Category Archives: Online journalism

Writing for On-line Journalism.

Task One:
This news story has the headline in large bold writing, clear and easy to read and the title allows the reader to understand the importance of the article and what the article is about.
After the title, there is six bullet points stating the main facts of what the article talks about, so that it is easier for the reader to get a quick explanation of what has happened, and it leaves them to decide if it is the kind of news story they want to read further.
The introduction consists of 27 words, and tells the reader what has happened and where it happened.
The title of this article is short and sweet, easy for the reader to understand what is happening.
The introduction contains 29 words, but is easy and clear to understand. It states what is happening, who is involved, why it is now happening and how it is happening.

Task Two:

Identity of Author Alex Abbot is revealed after 40 years of writing.

After 40 years of writing adventure novels, the public is still wondering who the well-known author Alex Abbot is.

Famous films like The Tunnel Leading to No Where and The Never Ending Staircase are all based on books written by the female author from Somerset.

Not even the scriptwriters or actors from her films knew who she was or that she was even a woman.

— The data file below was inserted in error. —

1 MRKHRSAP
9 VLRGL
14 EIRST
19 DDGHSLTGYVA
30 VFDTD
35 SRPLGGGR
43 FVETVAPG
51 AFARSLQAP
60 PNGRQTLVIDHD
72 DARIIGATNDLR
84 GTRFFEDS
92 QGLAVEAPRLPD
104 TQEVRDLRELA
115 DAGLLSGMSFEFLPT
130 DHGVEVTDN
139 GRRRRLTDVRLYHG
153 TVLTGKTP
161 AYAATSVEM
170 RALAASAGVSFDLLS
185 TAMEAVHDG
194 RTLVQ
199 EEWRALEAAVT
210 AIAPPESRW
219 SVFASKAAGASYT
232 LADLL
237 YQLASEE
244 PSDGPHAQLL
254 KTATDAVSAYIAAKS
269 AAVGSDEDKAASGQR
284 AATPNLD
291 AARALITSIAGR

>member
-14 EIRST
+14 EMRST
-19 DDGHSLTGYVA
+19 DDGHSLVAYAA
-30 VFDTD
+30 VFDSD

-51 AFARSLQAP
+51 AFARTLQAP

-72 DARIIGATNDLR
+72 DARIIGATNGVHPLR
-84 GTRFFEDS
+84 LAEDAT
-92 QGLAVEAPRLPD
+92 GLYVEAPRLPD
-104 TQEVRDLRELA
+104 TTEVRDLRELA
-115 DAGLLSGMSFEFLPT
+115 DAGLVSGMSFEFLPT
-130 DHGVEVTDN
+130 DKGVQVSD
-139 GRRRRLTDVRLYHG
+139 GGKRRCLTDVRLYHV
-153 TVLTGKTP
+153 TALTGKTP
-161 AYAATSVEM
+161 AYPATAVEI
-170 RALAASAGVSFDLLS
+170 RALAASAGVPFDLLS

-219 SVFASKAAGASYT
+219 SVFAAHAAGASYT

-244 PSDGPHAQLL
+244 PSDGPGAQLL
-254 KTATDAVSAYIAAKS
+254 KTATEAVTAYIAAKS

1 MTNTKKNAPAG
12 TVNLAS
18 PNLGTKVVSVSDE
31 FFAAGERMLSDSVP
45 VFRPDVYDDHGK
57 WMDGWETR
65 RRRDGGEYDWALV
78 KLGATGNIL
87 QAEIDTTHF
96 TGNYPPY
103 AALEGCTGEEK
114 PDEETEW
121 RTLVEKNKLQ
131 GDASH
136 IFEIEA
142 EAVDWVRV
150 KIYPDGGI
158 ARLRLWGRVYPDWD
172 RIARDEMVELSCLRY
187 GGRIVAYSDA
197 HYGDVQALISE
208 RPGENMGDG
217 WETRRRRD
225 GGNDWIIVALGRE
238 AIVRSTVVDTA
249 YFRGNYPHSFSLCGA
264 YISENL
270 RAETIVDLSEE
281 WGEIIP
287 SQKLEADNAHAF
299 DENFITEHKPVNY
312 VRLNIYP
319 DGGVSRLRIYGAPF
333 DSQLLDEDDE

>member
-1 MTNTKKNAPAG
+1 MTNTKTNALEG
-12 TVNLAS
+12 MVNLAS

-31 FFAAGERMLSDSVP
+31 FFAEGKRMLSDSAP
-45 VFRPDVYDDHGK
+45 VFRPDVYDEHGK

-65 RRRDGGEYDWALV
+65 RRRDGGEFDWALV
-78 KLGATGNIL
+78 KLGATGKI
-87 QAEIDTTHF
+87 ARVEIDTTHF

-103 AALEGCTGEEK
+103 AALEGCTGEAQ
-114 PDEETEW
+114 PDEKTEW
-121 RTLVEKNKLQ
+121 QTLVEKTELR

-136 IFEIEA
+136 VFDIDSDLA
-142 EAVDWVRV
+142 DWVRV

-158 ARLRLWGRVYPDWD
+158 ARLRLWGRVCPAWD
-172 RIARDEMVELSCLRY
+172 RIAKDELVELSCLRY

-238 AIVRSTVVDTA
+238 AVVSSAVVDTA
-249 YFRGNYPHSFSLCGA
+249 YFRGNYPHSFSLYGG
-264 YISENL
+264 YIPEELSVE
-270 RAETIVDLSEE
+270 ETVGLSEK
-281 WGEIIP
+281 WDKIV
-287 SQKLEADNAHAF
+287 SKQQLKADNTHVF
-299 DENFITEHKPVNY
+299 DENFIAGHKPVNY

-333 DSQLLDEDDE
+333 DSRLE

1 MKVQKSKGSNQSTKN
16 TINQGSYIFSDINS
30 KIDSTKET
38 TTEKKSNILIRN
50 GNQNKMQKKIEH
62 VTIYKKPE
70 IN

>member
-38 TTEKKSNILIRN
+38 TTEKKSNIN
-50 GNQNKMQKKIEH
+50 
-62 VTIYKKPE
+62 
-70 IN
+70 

Today she made a live appearance on the BBC explaining what it was like being a mystery author, why she chose a life of writing and secrecy and how she gained inspiration.

Task Three:
When asking people to read through my work, one comment which was made, was if I swapped the forth paragraph over with the second, it would be informing the reader of the most important news which may interest them the most.

After reading other articles, and looking at the inverted pyramid, another piece of advice I got from Steve was to shorten the paragraphs. Since then I have managed to shorten the article greatly, so if it were to feature in a newspaper, the reader should want to turn to the page to read the whole article.


Digital Communications – Knowing the Legal Boundaries.

Task One:
Libel – A legal terms libel is to have an untruthful statement published or broadcasted, which could cause that person harm or damage their reputation. By damaging the person’s reputation, it can also affect their business and falsely exposes them to the public. By doing something like this, not only is the journalist wrongfully accusing someone, they are opening themselves or their business to a lawsuit. It is a form of defamation, which is shown in print, pictures, radio, TV or in writing.
Defamation – An intentional false accusation that is either written or spoken or both, which damages the person’s status. Defamation can be either a criminal or civil charge.
Copyright – Copyright gives the author of the song, story etc. rights for it not to be stolen and re-sold. If it is, this can be taken to court.

Task Two:
Twitter users: A guide to the law –
In this story, people had apparently tweeted photos of a child killer, and had been charged with contempt of court.
Lily Allen takes legal action over Mail Online article –